The Quiet American
By Graham Greene
Regular readers of GPF might remember that I reviewed David Halberstam’s “The Best and the Brightest” earlier this year. In Halberstam’s account of the politics of the U.S. involvement in the Vietnam War, he mentions several times the unique prescience of an author named Graham Greene, an English writer I had somehow avoided reading until I picked up “The Quiet American.”
Written in 1955, the year after France relinquished its colonial claims over Vietnam, Greene’s novel is about a British journalist named Thomas Fowler who gets involved in a love triangle with a bright-eyed CIA agent named Alden Pyle and a young Vietnamese woman named Phuong. I won’t say much more about the plot because this is the sort of book that shouldn’t be spoiled. What I can say is that Halberstam was right about Greene being remarkably prescient, not just about how the U.S. meant to escalate the war in Vietnam, but about how the U.S. has conducted its foreign policy for generations.
Fowler, from whose perspective the plot takes place, is certainly the protagonist but isn’t the titular quiet American. Like the author, an Englishmen, he was born in the early 1900s into a British Empire at the height of its power and he lived to see the slow degradation of the empire in the 20th century. Greene’s detached and eerily uncanny observations are meant to be a critique of America’s naive belief in its own exceptionalism by way of Pyle, but it is not a critique that could have been levied by someone without firsthand experience of the very thing he was criticizing. In that sense, “The Quiet American” is as much an indictment of the British Empire’s past as it was a critique of the U.S. empire’s future.
It’s to Greene’s credit that I couldn’t help but forget Fowler’s nationality. I worry that it also may reveal a deeper truth about the United States’ place in the world today that I am not quite ready to face.
Jacob L. Shapiro, director of analysis
Nothing to Envy: Ordinary Lives in North Korea
By Barbara Demick
It’s generally understood that North Koreans have been trying to flee North Korea ever since there was a North Korea, but estimates on the number of defections since the 1950s vary widely. South Korea’s Ministry of Unification says some 33,000 North Koreans have fled to South Korea since 1998. This figure obviously excludes defectors in China and Russia who are much more difficult to track.
Defections are an embarrassment to the regime, and those who leave the notoriously secretive state risk putting the family members they’ve left behind in danger of being tortured, killed or placed in detention camps. Last year, North Korea’s ambassador to Rome, Jo Song Gil, abandoned his post and fled Italy with his wife to an undisclosed location. Their teenage daughter, who had been living with them in Rome, was immediately sent back to North Korea, where some Italian officials fear she will be punished for her parents’ betrayal.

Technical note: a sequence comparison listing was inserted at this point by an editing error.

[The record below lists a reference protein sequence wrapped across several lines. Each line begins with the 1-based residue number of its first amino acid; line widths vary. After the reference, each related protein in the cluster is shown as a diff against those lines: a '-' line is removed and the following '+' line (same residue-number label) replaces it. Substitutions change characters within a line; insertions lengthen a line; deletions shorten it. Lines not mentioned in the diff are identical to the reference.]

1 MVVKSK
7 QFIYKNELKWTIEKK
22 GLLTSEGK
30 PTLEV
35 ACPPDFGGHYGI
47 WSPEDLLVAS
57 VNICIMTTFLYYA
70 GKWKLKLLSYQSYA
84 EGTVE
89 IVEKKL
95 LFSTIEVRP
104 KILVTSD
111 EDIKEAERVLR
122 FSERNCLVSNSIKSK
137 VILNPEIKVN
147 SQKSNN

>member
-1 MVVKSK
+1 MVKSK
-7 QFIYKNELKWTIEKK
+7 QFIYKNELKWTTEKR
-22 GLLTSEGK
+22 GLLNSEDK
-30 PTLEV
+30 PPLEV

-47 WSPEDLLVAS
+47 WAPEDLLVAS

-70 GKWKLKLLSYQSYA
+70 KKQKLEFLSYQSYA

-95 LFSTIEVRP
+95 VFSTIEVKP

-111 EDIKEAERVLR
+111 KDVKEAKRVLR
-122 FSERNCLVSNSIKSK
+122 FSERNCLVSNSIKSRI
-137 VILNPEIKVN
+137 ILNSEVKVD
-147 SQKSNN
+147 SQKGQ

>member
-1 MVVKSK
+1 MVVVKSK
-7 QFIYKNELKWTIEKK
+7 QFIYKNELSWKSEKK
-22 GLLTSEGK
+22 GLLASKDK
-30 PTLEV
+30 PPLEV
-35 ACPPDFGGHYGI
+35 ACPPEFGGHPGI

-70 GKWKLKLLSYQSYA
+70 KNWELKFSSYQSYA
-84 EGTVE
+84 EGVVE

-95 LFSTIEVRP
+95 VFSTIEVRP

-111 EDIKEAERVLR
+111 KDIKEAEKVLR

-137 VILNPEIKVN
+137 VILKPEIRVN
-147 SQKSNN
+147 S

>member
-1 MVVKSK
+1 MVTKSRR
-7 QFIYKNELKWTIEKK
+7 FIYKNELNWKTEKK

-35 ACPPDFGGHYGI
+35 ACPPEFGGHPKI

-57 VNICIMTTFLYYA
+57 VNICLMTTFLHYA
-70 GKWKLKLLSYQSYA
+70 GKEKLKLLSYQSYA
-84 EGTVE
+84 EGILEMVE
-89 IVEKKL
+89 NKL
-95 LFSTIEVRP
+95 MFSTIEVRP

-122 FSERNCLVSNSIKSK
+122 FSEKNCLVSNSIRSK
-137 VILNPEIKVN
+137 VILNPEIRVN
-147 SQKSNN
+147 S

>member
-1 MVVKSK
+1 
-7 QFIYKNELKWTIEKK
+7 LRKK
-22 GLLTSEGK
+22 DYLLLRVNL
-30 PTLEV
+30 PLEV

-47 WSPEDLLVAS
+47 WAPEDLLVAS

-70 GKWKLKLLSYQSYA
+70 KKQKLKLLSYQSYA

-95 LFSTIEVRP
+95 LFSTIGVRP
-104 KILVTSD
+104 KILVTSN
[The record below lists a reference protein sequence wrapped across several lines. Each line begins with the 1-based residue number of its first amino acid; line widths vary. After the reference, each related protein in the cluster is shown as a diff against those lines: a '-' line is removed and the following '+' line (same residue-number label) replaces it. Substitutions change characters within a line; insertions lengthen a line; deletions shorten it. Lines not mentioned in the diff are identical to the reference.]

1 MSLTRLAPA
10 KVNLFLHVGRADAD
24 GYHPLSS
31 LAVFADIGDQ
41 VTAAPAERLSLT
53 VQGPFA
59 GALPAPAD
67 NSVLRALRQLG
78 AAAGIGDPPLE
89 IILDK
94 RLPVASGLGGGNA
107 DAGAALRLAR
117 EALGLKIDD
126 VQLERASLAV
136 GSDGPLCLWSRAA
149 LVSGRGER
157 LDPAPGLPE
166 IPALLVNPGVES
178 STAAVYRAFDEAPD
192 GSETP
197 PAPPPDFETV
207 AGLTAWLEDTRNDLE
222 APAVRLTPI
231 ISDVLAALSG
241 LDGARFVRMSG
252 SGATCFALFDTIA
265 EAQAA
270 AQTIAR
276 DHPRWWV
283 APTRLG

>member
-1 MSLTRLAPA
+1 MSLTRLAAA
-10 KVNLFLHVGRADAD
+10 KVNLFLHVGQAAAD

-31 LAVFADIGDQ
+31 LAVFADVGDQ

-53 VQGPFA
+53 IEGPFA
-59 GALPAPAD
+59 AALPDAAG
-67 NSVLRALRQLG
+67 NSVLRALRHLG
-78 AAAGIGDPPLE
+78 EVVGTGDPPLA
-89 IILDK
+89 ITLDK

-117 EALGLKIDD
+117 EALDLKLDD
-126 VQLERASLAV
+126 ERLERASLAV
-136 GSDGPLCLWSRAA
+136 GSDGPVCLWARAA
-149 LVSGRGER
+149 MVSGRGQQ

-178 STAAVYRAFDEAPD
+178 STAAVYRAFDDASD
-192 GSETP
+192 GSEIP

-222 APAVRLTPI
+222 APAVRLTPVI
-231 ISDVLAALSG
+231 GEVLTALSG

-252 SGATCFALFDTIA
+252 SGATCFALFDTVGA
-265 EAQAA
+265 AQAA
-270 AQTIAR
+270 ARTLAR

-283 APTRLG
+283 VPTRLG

Which is why it is notoriously difficult to persuade defectors to speak publicly about their experience. Yet it’s the one of the only ways to learn what life is really like in the hermit kingdom. In “Nothing to Envy,” journalist and former Seoul-based correspondent for the Los Angeles Times Barbara Demick provides six such accounts, detailing the lives of defectors who made it to South Korea from Chongjin. Located near the northern tip of the country, Chongjin is far from the capital city, Pyongyang, and vastly different from the image of North Korea that the government wants to portray to the outside world – which is the main reason Demick selected this city as the focus of her book.
The book details many traditions and cultural practices in North Korean society, including, interestingly, its dating customs and social hierarchies. In 1958, after the conclusion of the Korean War, Kim Il Sung introduced an ambitious project to classify every North Korean by their loyalty to the regime. It took into account the backgrounds of one’s parents, grandparents and other relatives. Anyone with connections to the South, as well as pro-Japan and pro-U.S. people and those who came from wealthy or religious families, were placed in the hostile class, considered impure and politically suspect. As a former South Korean soldier who was captured by the North during the war, the father of one of the main characters of the book was himself classified as hostile, a ranking that severely limited his opportunities (he worked in notoriously dirty and dangerous mines most of his life) and was then passed on to his children.
The level of repression and suffering in North Korea is hard to imagine. So too is the idea that most North Koreans believe that life outside the country would be worse. It’s a perception the regime has carefully crafted over decades through propaganda, including signs hung over roads, railway stations and fields proclaiming slogans like “We have nothing to envy in the world.” It’s a mindset that can be understood only through the stories of the people who lived there and took great risks to get out.
Valentina Jovanovski, editor